THERE IS good reason the BJP prefers to stall Parliament rather than seriously discuss corruption. Bickering seniors are providing the media dirt on the party to settle personal rivalries.
As the Congress trained its guns on the BJP, alleging corruption, in response to the tirade it faced in Parliament, it got help from within the BJP itself. In two days, the headlines all spoke of the corruption allegations against Karnataka CM BS Yeddyurappa. The CM is now complaining to the party’s central leadership about Ananth Kumar’s exertions against him. He has also expressed his disappointment with BJP Rajya Sabha MP, Rajeev Chandrashekhar, close associate of Kumar and the owner of Suvarna Karnataka, the television news channel leading the corruption story against him in Bengaluru. The last of the trio trying to dislodge him, claims Yeddyurappa, is former minister for higher education, Arvind Limbavali.
On 16 November, Kumar invited 30 MLAs to his house. The next day, two names were doing the rounds as the possible successors of Yeddyurappa as CM — Jagadish Shettar, a Lingayat like the incumbent CM, and Ishwarappa, an OBC leader who is a contemporary of Yeddyurappa and Kumar but who had lost out in the race for the top job.
BJP President Nitin Gadkari is reported to have acknowledged the complaints, which, among other things, reminded him of how Yeddyurappa and he had to go together to persuade the state Lokayukta Santosh Hegde to withdraw his resignation.
In his own words, Yeddyurappa was “deeply hurt and anguished” by the central leadership’s soft approach towards the trio of Kumar, Chandrashekhar and Limbavali. He is believed to have used terms like “mental torture” to express his angst. Gadkari, who has cautioned him of unfavourable numbers, has also assured the CM of his support. He has said that in the event of the government falling in the state, the BJP would go to the polls under the leadership of Yeddyurappa alone.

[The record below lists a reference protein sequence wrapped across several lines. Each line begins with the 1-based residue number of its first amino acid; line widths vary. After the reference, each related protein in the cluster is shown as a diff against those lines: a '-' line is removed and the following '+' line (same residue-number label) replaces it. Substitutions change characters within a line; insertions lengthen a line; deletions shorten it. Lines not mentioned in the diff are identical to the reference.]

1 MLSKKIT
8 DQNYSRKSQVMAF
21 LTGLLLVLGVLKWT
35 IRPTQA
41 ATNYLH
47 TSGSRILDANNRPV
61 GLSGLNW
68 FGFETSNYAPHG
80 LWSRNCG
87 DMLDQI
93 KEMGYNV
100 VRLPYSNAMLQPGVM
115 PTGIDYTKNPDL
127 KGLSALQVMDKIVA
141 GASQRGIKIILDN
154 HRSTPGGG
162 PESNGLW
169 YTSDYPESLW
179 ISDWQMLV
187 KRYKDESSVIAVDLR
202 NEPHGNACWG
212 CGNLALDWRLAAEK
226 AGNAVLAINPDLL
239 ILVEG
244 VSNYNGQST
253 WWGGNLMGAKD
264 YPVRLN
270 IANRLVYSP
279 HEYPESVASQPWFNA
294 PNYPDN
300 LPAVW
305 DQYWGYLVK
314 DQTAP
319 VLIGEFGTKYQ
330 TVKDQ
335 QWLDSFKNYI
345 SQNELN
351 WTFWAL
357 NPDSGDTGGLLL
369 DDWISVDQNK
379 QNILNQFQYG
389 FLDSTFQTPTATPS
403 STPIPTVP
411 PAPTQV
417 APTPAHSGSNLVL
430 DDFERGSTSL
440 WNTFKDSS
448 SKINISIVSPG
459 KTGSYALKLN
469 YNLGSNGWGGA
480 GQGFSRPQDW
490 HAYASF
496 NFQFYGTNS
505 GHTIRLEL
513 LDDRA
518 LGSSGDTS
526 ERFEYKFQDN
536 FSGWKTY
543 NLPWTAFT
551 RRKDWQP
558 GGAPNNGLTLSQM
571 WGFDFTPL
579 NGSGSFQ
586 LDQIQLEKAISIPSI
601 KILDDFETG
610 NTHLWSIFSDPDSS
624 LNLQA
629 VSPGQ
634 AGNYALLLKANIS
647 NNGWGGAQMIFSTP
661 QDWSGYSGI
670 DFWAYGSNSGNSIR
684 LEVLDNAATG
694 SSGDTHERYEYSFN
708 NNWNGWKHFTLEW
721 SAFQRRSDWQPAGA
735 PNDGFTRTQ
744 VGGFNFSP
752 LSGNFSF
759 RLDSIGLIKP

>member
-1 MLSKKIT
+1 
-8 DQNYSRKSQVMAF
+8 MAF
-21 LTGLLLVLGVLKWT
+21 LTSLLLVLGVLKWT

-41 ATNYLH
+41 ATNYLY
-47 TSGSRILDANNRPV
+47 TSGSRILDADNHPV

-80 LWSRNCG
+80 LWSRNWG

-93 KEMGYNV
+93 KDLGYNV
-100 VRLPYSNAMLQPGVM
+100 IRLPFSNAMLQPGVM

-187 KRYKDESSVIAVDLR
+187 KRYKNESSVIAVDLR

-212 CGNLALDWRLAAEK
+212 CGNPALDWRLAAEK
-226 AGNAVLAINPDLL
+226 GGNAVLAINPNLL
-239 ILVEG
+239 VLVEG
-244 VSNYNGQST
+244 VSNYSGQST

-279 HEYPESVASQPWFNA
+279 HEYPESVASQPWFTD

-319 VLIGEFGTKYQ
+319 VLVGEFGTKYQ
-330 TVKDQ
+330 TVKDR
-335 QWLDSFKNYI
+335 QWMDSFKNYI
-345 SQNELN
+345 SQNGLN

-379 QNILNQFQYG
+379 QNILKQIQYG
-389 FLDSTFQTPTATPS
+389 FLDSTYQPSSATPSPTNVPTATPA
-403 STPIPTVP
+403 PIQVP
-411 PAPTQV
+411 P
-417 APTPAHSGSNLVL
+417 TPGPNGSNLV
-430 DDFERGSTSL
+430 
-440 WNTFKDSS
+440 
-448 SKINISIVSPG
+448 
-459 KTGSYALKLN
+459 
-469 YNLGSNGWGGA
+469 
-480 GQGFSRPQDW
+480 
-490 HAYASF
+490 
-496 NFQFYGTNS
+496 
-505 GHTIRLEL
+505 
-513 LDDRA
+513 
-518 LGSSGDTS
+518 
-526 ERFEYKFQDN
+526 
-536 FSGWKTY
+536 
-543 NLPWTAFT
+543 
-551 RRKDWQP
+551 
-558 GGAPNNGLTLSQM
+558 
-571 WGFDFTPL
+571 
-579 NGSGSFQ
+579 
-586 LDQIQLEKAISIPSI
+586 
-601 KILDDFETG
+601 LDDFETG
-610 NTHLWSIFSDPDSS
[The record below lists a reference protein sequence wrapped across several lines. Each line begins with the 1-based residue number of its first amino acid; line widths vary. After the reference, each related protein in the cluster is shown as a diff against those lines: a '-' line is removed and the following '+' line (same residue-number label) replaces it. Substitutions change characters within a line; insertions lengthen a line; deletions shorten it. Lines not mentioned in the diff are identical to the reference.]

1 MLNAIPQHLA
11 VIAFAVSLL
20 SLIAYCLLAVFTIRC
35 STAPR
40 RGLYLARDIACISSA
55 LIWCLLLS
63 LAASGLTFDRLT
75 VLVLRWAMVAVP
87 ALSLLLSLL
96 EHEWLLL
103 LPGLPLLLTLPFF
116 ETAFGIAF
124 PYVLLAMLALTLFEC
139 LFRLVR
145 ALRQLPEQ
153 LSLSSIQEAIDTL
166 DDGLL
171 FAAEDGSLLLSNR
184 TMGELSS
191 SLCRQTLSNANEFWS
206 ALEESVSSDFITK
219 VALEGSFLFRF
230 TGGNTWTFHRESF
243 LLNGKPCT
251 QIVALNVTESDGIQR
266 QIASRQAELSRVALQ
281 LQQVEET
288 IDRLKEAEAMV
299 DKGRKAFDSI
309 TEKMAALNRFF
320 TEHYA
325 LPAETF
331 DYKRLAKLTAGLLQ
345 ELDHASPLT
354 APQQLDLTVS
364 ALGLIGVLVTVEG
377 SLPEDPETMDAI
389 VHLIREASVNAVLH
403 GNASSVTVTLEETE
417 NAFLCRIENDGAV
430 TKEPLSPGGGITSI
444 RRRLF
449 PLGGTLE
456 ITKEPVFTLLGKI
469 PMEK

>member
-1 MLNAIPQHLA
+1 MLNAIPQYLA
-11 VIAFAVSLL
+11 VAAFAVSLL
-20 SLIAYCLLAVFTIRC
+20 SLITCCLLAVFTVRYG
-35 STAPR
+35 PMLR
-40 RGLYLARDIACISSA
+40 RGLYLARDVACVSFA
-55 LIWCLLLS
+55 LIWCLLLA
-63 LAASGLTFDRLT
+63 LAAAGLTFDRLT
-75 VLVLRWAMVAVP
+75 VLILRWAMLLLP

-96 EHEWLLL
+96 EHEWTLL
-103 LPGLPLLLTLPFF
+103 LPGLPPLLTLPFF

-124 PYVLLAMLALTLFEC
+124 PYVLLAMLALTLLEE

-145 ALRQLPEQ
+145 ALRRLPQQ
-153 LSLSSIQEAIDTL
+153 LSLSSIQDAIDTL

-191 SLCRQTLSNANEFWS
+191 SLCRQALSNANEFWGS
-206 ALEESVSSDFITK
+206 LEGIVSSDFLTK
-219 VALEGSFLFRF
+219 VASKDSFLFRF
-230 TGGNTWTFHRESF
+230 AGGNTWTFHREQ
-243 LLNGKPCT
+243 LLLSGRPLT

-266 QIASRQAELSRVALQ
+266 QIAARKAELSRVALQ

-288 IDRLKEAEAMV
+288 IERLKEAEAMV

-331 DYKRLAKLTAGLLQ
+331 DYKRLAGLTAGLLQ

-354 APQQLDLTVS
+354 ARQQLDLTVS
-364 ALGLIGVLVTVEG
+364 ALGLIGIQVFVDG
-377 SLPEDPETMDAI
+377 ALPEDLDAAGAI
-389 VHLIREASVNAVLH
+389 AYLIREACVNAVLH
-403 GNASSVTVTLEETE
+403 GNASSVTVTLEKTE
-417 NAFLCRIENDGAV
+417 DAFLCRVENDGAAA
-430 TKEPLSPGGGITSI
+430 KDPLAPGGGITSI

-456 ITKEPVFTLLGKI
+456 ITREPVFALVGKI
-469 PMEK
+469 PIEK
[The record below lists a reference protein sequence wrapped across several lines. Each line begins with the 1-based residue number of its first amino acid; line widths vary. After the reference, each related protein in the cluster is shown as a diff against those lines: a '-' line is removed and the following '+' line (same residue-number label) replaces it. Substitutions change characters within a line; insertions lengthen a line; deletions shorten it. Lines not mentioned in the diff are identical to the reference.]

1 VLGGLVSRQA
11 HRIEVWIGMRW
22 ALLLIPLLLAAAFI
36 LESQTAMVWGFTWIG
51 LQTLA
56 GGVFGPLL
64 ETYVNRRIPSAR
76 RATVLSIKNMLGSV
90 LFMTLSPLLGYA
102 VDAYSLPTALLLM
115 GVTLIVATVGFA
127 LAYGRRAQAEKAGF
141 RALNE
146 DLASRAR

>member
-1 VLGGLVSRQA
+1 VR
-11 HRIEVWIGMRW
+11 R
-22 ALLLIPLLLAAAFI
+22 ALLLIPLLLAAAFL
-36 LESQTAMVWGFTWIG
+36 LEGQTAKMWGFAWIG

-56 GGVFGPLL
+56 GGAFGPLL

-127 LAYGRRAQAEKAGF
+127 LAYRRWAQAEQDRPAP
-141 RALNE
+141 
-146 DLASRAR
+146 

The central leadership knows Kumar fosters rebels. When confronted, he has consistently denied it, maintaining that dissatisfied party workers come to him for recourse. Gadkari now finds himself helpless, knowing Kumar derives his influence from BJP supremo Lal Krishna Advani. He has old ties with other Advani loyalists, who comprise the BJP top brass now. Sushma Swaraj has actually helped Kumar against Yeddyurappa. Arun Jaitley too has had a close equation with Kumar when their interests matched. They need Kumar’s support in Delhi. His relationship with former party president Venkaiah Naidu have deteriorated though, over his interference in Karnataka, from where he is a Rajya Sabha MP.
The RSS, meanwhile, has reaffirmed its support to Yeddyurappa, acknowledging his role for the Sangh Parivar’s prospects in the south. His departure, they fear, will reduce the BJP to Number 3 in the state behind the Congress and the JD(S).
But, in typical RSS fashion, it has cautioned Yeddyurappa about the corruption allegations. RSS sources in the state say the CM’s efforts to rein in his adventurous sons have been largely ineffective. His camp, though, finds it odd how even a small allegation against him finds such traction in Delhi, while Kumar, when he was the urban development minister, was the main accused in the Rs. 14,000 crore HUDCO scam of 2004.